U.S. Marine gives a grunt's-eye view of a difficult war

    Photo by Tom Giratikanon / North by Northwestern

    The war series
    The Program in American Studies recently had three other speakers on the Iraq War:

    Two years ago Capt. James Haunty went from living in his Ohio home to serving in the Middle East in the thick of the Iraq war. He was plucked from the U.S. Marine Forces Reserves in early 2005, trained for three months, and then placed into active duty in Anbar province by March.

    Haunty served a seven-month tour, and his unit’s experiences in Anbar were documented in the 2006 Emmy-nominated documentary Combat Diary: The Marines of Lima Company. He’s now studying at Northwestern’s Kellogg School of Management, and talked Monday night in University Hall about his time in Iraq.

    Emphasizing he was just one Marine serving at a specific time during a long war, Haunty outlined the U.S.’s strategy in Iraq and his unit’s specific goals.

    The three main goals were to clear out pockets of insurgents, to hold key cities and to build up the Iraqi security force, Haunty said. Typical missions included surrounding Iraqi villages with U.S. forces, then methodically searching houses for signs of the insurgency.

    Before going to Iraq, Haunty went through Support and Stability Operations training, or SASO.

    “In SASO we were trained pretty much how to go into Iraq and try and win over their hearts and minds,” Haunty said. He received cultural training, language training, and “just every-day nation-building training,” he said. But cultural barriers and a lack of interpreters made it hard for Haunty’s unit to reach out to Iraqis.

    After one of Haunty’s operations, he saw Iraqi kids playing and throwing rocks outside a village. He approached the kids and greeted them with a friendly “How’s it going?” The children replied, “Israel,” pointed into the distance, and kept throwing the rocks in that direction.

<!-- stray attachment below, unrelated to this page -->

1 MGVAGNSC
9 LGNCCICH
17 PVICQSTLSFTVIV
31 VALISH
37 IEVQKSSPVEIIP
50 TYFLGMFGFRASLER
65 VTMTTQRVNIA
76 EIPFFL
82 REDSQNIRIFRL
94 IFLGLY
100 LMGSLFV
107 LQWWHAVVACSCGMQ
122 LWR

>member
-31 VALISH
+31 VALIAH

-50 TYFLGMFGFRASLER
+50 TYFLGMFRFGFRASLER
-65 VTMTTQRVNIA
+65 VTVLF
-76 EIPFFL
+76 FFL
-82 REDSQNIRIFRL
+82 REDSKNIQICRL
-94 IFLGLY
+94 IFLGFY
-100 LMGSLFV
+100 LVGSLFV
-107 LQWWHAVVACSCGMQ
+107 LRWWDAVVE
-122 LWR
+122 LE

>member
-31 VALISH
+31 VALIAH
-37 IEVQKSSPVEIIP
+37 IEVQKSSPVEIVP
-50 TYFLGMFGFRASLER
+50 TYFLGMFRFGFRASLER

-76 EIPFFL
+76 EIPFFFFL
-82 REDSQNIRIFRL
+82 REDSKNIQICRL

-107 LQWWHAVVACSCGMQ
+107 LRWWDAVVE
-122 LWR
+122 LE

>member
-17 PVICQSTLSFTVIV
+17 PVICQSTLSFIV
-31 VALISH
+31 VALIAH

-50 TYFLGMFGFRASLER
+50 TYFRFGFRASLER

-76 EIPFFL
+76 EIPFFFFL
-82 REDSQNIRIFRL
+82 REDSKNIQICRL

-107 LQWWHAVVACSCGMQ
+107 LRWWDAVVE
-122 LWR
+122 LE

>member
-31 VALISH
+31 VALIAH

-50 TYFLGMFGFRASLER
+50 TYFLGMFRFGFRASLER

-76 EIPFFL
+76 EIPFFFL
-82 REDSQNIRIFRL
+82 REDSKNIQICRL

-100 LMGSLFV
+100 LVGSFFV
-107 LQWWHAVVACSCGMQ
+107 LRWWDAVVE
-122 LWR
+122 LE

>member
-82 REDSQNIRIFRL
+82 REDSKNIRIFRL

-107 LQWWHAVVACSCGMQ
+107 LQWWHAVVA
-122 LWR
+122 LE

“We’re not really suited to be a police force because we don’t speak the language. We don’t understand the culture. That limits our ability to protect the civilians,” Haunty said.

    The cultural challenges in U.S.-Iraqi interactions made Haunty realize the complexity of the situation on the ground. Before he went, he had felt he had some grasp on the situation.

    “I was more of an expert on Iraqi national affairs and Iraqi culture then than I am now,” he said. Haunty discussed the struggle of recruiting police officers when they were constantly killed and intimidated by insurgents. He also explained how insurgents would set up check points, search cars, and kill anyone with U.S. paraphernalia, especially if they seemed to be translators.

    Though the audience asked him about his opinions on the war, Haunty declined to discuss his political stances or possible courses of action in Iraq. When asked about international diplomacy in the resolution of the war, Haunty said that it would take “some pretty serious incentives” before countries like Iran and Syria would help out the United States.

    Until then, the military is preparing for a long battle, Haunty said. He noted the U.S. Air Force has extended its leases on some fighter bases in the region until the year 2020.


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